Setting the Stage: Center for Indigenous Studies
Date: October 12, 2023
To: The NYU Community
From: Interim Provost Georgina Dopico
Dear Members of the NYU Community,
I am delighted to share with you the news that the University is establishing a much anticipated new provostial center: the Center for Indigenous Studies. This new center will draw strength from our location — New York City has a greater number of Native Americans and Alaska Natives than any other US city — and will greatly expand the University’s existing commitment to collaborative Indigenous studies.
The launch of the center is meant to maximize the impact of the research of Indigenous Studies scholars across NYU’s schools; facilitate collaboration on research, exhibitions, public events and lectures, and other scholarly activities and projects; lead to the creation of an Indigenous Studies major for students at NYU (currently, there is a minor); help integrate Indigenous ways of knowing into the curriculum; and support Native American and Indigenous faculty, students, and staff. In short, its role is to make NYU — which launched the Native Studies Forum in 2006 and has numerous scholars of Indigenous studies across its schools and departments — one of the foremost centers of scholarship in the field of Indigenous Studies.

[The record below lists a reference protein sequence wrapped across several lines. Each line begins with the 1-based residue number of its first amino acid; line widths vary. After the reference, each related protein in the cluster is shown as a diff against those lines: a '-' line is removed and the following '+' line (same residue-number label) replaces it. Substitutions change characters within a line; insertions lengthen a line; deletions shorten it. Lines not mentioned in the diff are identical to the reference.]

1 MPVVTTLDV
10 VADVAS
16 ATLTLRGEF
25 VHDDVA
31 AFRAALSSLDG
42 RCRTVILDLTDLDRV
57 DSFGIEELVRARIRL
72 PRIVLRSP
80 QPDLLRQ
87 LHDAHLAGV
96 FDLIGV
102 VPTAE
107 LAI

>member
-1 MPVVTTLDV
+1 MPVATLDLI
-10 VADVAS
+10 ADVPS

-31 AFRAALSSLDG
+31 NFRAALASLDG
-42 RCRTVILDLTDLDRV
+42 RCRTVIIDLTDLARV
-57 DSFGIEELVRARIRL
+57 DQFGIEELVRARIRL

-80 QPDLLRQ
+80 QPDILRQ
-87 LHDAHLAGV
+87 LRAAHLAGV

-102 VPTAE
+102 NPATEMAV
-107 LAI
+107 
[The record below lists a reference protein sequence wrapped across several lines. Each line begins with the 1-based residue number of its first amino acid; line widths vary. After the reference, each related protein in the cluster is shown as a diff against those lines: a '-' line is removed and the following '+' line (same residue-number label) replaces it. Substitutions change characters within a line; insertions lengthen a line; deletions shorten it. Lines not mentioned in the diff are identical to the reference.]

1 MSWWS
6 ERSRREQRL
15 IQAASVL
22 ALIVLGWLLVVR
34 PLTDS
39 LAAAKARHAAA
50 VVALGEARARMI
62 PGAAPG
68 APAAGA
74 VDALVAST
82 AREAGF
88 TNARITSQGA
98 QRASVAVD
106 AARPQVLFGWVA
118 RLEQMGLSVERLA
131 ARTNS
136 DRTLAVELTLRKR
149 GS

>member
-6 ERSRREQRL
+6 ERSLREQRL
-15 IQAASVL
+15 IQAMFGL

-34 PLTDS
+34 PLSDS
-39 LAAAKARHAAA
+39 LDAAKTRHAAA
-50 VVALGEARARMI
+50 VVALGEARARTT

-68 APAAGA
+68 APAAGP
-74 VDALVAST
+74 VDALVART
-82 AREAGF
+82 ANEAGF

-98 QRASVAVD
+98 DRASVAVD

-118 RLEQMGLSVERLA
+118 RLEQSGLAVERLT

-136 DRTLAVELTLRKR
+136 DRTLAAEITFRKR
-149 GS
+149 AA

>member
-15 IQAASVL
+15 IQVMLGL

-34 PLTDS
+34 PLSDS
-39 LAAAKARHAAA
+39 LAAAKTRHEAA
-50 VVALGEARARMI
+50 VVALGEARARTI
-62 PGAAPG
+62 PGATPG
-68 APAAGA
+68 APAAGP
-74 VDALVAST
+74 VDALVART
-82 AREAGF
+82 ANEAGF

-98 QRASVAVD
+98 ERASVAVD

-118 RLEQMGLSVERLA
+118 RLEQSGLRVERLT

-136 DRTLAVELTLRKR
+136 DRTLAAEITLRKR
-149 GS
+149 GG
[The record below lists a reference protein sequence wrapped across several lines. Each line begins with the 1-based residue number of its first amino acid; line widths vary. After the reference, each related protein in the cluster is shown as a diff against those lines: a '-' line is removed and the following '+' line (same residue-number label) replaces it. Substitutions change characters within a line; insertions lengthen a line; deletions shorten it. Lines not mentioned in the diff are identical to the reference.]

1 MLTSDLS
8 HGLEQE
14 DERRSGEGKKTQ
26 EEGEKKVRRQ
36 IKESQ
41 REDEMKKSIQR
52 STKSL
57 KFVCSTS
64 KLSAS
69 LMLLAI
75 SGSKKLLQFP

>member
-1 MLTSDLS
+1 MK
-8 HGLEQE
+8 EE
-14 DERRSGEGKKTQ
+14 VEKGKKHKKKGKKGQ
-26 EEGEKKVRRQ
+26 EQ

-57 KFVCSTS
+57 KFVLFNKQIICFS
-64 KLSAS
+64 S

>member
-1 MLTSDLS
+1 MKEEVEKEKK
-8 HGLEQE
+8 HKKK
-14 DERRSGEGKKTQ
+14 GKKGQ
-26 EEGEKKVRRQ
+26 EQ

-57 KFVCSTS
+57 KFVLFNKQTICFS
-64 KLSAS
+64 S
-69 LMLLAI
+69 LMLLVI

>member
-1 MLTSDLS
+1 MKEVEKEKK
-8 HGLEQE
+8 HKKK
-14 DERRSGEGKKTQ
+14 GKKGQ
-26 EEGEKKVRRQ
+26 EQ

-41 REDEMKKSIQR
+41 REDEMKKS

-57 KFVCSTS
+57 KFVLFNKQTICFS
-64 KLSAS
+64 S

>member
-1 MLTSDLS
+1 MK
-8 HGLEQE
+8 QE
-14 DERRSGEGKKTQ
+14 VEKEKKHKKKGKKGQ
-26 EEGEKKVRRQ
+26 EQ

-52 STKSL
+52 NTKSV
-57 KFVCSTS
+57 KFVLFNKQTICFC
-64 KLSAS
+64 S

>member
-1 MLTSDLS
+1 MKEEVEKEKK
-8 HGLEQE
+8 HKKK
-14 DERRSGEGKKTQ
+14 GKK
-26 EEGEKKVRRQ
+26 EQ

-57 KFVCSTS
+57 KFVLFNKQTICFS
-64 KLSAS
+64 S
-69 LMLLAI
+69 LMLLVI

To lead this effort, we have recruited Eve Tuck — a prominent Indigenous Studies scholar at the University of Toronto’s Ontario Institute for Studies in Education, the founding director of the Tkaronto CIRCLE lab, and Canada Research Chair of Indigenous Methodologies with Youth and Communities — to serve as its founding director. Beginning January 1, 2024, she will hold a joint appointment at the NYU Steinhardt School of Culture, Education, and Human Development and at the Gallatin School of Individualized Study, and will be a James Weldon Johnson Professor.
Professor Tuck will consult with NYU faculty members engaged in the area of Native American and Indigenous Studies, including those who form part of the Native Studies Forum (NSF), and with the Native American and Indigenous Student Group (NAISG) at NYU, in conceptualizing and building this new provostial center, and in setting its mission and priorities. She has said that she is looking forward to learning as much as she can about efforts to grow Indigenous Studies and ethical research with Indigenous communities already underway at NYU, to bringing what she has learned at the University of Toronto to NYU, and to returning to New York City, where she learned to be a scholar. She is Unangax̂ and an enrolled member of the Aleut Community of St. Paul Island, Alaska. She grew up outside of her community, living in Pennsylvania as a child, and New York City as a young adult. She earned a PhD in Urban Education from The CUNY Graduate Center.
Interim Provost, NYU